said Tuesday it is pledging 500 software patents to developers of
open source software so they can develop without fear. The patents are available to those who abide
by the Open Source Initiative (OSI) and use one of 50 OSI-certified licenses.
The Armonk, N.Y., company said it wants the 500 patents to form a kind of “patent commons,” which
would include other intellectual property (IP) owners willing to release
their patents to open source. Officials said that while IP ownership is
essential, technical innovation depends on shared knowledge, standards and
“Continuing IBM’s legacy of leadership in the strategic use of intellectual
property, our pledge today is the beginning of a new era in how IBM will
manage intellectual property to benefit our partners and clients,” said John
Kelly, IBM senior vice president of technology and intellectual property, in a statement.
“Unlike the preceding Industrial Economy, the Innovation Economy requires
that intellectual property be deployed for more than just providing the
owner with freedom of action and income generation.”
Adam Jollans, IBM software group chief Linux technologist, told
internetnews.com that the patents
run the IP gamut, but insists all are useful ones that software developers can
use and take advantage of in their applications. He said the announcement
is a continuation of IBM’s pledge last year not to assert any of its patents against the Linux kernel.
Patents include language processing technologies, user interfaces, operating
system and data base interoperability, file-export protocols and dynamic
“These aren’t patents that we don’t use anymore,” Jollans said. “These are patents that we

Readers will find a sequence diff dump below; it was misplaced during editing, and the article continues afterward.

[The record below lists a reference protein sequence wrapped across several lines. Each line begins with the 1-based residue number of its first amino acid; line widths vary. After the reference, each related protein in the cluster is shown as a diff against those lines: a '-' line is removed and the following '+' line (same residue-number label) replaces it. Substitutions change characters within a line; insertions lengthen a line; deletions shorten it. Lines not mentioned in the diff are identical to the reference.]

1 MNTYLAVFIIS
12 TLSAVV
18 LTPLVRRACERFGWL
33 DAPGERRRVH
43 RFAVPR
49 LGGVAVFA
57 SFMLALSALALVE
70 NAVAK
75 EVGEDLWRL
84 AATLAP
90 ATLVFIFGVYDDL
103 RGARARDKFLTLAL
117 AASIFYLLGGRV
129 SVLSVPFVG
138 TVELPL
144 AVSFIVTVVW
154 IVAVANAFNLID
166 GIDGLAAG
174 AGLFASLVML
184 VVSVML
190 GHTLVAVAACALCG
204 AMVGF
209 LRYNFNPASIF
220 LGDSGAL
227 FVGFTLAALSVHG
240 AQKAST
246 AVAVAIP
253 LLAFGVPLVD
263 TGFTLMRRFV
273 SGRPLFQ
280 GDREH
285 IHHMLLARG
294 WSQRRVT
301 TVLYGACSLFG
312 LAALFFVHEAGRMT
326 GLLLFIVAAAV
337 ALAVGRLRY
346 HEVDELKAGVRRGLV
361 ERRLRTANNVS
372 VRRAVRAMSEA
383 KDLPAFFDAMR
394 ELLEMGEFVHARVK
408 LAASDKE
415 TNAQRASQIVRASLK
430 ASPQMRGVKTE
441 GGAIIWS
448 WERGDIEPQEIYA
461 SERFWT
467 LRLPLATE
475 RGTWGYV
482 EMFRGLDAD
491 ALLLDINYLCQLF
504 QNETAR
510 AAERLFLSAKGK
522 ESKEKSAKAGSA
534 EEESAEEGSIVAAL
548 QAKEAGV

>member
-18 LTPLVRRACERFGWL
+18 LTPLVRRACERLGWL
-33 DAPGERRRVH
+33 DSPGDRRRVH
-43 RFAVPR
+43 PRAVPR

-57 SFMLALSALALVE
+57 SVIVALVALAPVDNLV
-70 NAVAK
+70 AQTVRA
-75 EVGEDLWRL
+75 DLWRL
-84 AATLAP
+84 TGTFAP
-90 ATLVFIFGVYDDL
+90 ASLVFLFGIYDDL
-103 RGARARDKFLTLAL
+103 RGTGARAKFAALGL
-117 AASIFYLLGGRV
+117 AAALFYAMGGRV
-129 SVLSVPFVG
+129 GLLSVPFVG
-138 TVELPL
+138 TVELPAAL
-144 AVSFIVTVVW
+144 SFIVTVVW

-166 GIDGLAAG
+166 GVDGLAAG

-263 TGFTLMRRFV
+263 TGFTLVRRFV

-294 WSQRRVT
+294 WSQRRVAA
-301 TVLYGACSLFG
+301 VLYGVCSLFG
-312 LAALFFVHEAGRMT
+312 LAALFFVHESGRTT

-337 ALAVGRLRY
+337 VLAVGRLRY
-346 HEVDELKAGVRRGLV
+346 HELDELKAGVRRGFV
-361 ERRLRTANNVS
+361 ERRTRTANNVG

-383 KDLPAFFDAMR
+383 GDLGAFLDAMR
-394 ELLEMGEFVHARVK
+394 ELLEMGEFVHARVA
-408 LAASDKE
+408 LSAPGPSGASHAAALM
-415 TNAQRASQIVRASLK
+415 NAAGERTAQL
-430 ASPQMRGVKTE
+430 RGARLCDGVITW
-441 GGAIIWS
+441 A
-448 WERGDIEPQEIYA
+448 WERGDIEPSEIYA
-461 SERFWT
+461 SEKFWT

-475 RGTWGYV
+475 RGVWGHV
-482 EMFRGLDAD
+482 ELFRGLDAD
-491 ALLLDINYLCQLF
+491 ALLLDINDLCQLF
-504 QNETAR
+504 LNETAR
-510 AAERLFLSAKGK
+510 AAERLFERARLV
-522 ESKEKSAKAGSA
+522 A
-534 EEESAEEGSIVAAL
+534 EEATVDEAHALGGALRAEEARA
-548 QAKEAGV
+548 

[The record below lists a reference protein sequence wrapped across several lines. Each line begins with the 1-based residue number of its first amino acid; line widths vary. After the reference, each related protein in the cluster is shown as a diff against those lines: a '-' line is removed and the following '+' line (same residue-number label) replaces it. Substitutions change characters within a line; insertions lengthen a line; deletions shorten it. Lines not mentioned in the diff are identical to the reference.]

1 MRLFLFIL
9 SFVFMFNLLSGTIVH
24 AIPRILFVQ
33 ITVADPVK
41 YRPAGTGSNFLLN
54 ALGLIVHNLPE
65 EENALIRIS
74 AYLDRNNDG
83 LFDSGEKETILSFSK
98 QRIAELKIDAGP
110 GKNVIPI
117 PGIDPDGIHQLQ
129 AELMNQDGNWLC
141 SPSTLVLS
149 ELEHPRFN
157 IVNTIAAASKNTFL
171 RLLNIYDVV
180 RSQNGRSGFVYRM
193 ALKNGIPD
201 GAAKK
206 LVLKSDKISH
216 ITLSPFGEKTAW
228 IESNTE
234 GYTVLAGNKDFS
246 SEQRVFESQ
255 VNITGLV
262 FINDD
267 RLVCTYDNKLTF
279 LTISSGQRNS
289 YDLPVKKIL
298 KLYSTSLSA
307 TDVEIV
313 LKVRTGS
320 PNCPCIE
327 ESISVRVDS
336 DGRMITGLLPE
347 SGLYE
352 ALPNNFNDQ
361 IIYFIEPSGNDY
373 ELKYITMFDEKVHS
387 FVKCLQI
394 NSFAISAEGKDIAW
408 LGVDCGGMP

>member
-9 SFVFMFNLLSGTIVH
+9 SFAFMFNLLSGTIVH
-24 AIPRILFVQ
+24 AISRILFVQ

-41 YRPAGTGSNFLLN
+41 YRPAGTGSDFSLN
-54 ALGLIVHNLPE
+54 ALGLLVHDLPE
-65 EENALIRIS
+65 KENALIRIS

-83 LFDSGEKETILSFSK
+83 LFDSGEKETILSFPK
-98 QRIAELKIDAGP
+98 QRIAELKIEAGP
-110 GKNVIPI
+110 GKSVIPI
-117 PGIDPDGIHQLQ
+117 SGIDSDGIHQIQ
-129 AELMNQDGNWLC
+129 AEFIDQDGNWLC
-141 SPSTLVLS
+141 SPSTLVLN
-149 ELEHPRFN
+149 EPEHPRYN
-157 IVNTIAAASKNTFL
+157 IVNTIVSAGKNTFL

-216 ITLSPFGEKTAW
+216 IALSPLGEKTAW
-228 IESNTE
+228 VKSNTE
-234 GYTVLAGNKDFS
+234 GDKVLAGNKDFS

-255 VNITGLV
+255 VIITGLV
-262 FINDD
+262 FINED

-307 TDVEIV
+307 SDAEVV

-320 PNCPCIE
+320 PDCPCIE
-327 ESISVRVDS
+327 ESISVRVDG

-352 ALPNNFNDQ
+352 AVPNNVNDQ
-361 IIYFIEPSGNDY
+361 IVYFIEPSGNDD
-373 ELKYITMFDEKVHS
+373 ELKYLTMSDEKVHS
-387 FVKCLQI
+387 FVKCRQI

believe will be of real use to the open source community.”
The explanation raises a thorny issue: the current state of affairs of
software patents. Along with Tuesday’s statement, IBM announced it was
granted more patents — 3,248 –in 2004 than any other company in the United States
for the 12th consecutive year. Officials said IBM is the only company to
receive more than 2,000 patents in one year.
Eric Raymond, president and co-founder of the OSI, said the announcement
will be much appreciated in the open source community, but that it has ramifications
outside that group of people. The decision by IBM, which he calls the
700-pound gorilla of the patent system, to open up some of its IP portfolio
proves that the system is broken.
“Their action sends a very loud message that the way they think they can
promote software innovation more effectively is by voluntarily surrendering
a significant portion of the rights that that system accrues to them; that
says that the system is broken and that’s a message more people should
hear,” he said.
He finds IBM’s suggestion to form a patent commons personally gratifying,
because he said he suggested the same thing back in 1998, but no companies
would touch the issue.
Software companies and the U.S. Patent & Trademark Office (USPTO) have long
maintained the software patent process is necessary for continued
innovation in the field.
Nick Godici, USPTO commissioner of patents, has
said there’s a correlation between U.S. leadership in certain industries and a strong IP system.
Jollans said IBM has to maintain a balancing act to retain IP in a
commercial setting while fostering open source innovation.
“[Today’s announcement] is a step towards having this balance between
innovation in commercial companies, which needs to fund for research and
development and innovation in terms of the shared things,” he said. “So we
think it’s a positive step towards encouraging innovation in collaborative
communities, as well as continuing with how we continue to encourage
innovation with companies, which is what drives a lot of the economy.”
A list of the patents is available a IBM’s Web site (PDF file).